• Not all trauma is created equal, though – different types, severity/frequency, and the ages at which they happened will all play a role in the outcome. One of my favorite psychologists who explains this all so well, Dr. Faye Snyder – you can see a breakdown of how different trauma ingredients produce different outcomes in her book “The Predictor Scale: Predicting and Understanding Behavior According to Critical Childhood Experiences” – has a simple saying that sums up the mechanics well: “What goes in must come out. What doesn’t go in can’t come out” – for better or worse. There are many mitigating/compounding factors, but the bottom line is, well-nurtured/loved people generally do not hatch plans for mass murder. There is a rhyme and reason to all of this, and it behooves us to untangle what it all is.

        • You are correct. I believe it also matters a lot how the people around you respond to the trauma. I understand that those who are sexually abused as children but have a supportive adult believe and protect them are much more likely to come through functioning pretty well, whereas those who are not believed suffer more greatly, even if the traumatic event appears less severe.

    • I can think of one mitigating factor where women are concerned, off the bat. As women we are permitted to be more emotional and more supportive of one another. People don’t bat an eye at women empathizing with each other, supporting, hugging and kissing each other, talking for hours, talking about feelings and experiences – how accepted is this for males? Males learn to bottle up their emotions much more and generally receive less empathy and emotional support in our society than females do. All of this is dangerous for their eventual boiling over/exploding. They often face more violent/dire life circumstances as well – they work more dangerous jobs, get sent to die in war, are more often faced with physical fights, etc. – and I feel our society’s decreasing empathy for what they face and deal with is perhaps aggravating the situation.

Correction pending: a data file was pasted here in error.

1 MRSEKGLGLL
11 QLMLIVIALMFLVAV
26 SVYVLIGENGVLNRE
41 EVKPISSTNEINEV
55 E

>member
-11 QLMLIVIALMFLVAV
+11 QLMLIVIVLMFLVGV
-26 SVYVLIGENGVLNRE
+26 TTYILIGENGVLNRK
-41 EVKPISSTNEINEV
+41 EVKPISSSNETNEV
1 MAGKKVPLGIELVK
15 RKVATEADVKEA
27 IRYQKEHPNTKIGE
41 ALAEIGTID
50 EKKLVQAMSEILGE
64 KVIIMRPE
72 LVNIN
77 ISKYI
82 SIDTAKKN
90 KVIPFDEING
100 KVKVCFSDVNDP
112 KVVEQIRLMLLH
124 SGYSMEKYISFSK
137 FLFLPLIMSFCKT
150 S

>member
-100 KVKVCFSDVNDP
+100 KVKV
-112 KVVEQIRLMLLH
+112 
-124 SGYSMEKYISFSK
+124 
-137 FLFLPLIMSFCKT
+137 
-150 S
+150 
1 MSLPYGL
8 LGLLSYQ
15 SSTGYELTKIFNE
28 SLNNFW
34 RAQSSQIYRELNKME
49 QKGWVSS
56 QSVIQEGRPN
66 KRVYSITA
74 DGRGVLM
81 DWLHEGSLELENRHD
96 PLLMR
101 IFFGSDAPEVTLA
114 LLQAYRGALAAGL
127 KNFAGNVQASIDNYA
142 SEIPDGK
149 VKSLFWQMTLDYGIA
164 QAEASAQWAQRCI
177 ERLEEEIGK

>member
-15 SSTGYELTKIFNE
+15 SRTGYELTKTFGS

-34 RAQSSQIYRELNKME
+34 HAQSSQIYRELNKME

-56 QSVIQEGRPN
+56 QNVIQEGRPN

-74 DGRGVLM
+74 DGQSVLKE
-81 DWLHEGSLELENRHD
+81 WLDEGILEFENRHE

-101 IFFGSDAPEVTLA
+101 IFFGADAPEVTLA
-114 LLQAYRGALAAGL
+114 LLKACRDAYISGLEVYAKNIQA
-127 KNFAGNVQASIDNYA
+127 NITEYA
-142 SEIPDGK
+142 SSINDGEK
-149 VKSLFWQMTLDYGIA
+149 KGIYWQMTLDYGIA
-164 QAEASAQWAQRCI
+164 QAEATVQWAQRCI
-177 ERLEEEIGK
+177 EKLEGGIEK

• Men are in particular danger if they are bereft of female companionship because women (and girls) are no less supportive of, and empathetic towards men.

        Imo, one of the big problems is dominance. Expecting, seeking and enacting domination are inherently violent (whether physically, psychologically or systemically). The way history has played out to date, masculinity has been coupled with superiority and dominance. I believe if the reverse had been true, females would be the more violent of the genders, and also the more emotionally remote.

      • I believe this is true and well established. One piece of evidence is that the more warlike a culture, the less nurturance they provide to their little boys. Learning to “grow up tough” is important for warrior cultures. We no longer live in such a culture, but we still raise our boys that way, I believe.

    • Kindred, I think you are missing the importance of the different ways in which boys/men and girls/women are socialized. Just because traumatized women don’t usually become physically violent, and even just because most traumatized men don’t either, as Steve says, doesn’t at all mean that Gabor Mate is wrong here. Men are typically socialized to go outward with their feelings, and that anger is about the only intense feeling that is permissible to be displayed. Not all men, but an awful lot. And so some, even a small minority, end up doing awful, violent things. I’m not excusing it, and I don’t think Mate is, either, but I do think he’s absolutely right about the connection he’s describing.

      • Again for those in the back: Correlation does not equal causation.

        I am heartily tired of being held responsible for the traumas that happened to me, including having a loaded gun put to my head in front of my toddler. As a prohibited purchaser, thanks to psychiatric treatment, I cannot purchase a weapon to defend myself, however I have to read constantly about how I’m such a danger because I have a DSM label and a trauma background. Any scientist worth his salt knows that the correlation disappears when you factor in gender. This is sloppy science that is not properly controlled, reporting inaccurate sensational findings about trauma and violence, which doesn’t hold up when you control for gender. It’s time to stop holding women accountable for gun violence we are not committing!